4 Bottle Feeding Tips For Dads
Dads can and should play a role in feeding babies too! Breastfeeding mothers often need a physical, emotional and mental break from long hours of feeding. Dads can help out by bottle feeding with pumped breast milk or formula milk.
Here are some practical tips to facilitate the breastfeeding process for the dedicated dads out there.
1.Take it Slow
When you first start bottle feeding, you need to remember that breast milk flows much slower than bottle milk. Take this into consideration when bottle feeding your baby and take it slow.
Adopt a feeding technique called paced feeding where you slowly tilt the bottle up when the baby is sucking the bottle nipple and slowly lower the bottle when the baby stops sucking.
The bottle should be slightly raised to allow steady flow, you don’t want the baby to gulp the milk but rather slowly sip the milk at a steady pace.
Dad! If you are new to bottle feeding, try your best to learn without constantly disturbing your partner when she is trying to rest. Here are some tips for preparing bottles for breast milk and preparing bottles for formula.
You can defrost frozen breast milk overnight in the refrigerator or you can immerse the bottle or container in warm water, not hot water. You want to avoid using hot water because you don’t want to kill the beneficial nutrients that are essential for your baby’s health.
Always wash your hands with warm water and antibacterial soap for 30 seconds before touching baby bottles or equipment. Make sure all bottles are cleaned by sterilising them in boiling hot water or sterilising solution. You can also buy bottle sterilisers that are designed specifically for sterilising baby bottles and cutlery.
Follow these steps for formula preparation:
Clean all bottle parts and your hands with warm water and antibacterial soap. Bottles should also be sterilised with boiling hot water or sterilising solution before use.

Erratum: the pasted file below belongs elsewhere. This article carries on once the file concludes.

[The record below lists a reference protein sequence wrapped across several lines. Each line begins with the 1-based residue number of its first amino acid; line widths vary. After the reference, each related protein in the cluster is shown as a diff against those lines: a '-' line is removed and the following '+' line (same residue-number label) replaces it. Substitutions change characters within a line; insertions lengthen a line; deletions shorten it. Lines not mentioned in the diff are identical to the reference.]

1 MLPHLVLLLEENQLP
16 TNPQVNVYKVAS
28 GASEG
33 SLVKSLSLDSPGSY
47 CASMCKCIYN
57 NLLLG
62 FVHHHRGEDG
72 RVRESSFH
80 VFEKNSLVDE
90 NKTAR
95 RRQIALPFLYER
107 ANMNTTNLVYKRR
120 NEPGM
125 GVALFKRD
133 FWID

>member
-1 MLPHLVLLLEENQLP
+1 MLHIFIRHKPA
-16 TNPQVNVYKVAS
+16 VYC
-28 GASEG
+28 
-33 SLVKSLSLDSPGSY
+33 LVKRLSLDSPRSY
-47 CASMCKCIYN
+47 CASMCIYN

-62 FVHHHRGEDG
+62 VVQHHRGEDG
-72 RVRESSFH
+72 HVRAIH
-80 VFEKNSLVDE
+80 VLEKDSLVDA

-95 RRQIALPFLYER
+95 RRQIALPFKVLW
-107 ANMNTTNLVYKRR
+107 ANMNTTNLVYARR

Follow the instructions for mixing the formula by reading the packaging. If you are using S-26 Alula Newborn Formula, for example, you would follow the guidelines on the packaging.
Thoroughly mix the formula with warm water making sure there are no clumps of unmixed formula in the bottle.
Check the temperature by dropping the milk on the back of your hand. The milk should be warm but not boiling hot.
The mixed formula remains drinkable for two hours at room temperature and for 24 hours if kept in the fridge.
3. Bottle Warming
If you keep your bottles in the fridge, you will need to warm the milk up before giving it to your baby. You can do this by boiling water on the stove and placing the bottle inside the pan until the bottle feels warm to the touch. You can also hold the bottle under running warm water or use a bottle warmer instead.
Gently shake the bottle before feeding your baby, this prevents hot spots and ensures that the milk is thoroughly mixed.
This is the fun part! When your baby has had enough, you need to burp your baby, especially in the first few weeks. You might need to burp your baby after 2-3 ounces of milk intake. There are different techniques, first, place your baby over your shoulder and gently pat and rub the back until they burp.
Their stomach should rest gently on your shoulder and he/she should release after a minute or two. If this doesn’t work, sit him/her up and gently hold their shoulders from the front for support. Gently pat and rub the back again, they should eventually release.
It might take a bit of practice but after a while, you should get it right.
Bottle feeding does take some getting used to, especially if you are a total newbie. Remember that slow and steady wins the race when it comes to bottle-feeding or taking care of babies in general. Take your time, relax and enjoy feeding your baby. Bottle feeding is the perfect time for fathers to bond with their little ones so use this time to develop that priceless connection with your baby.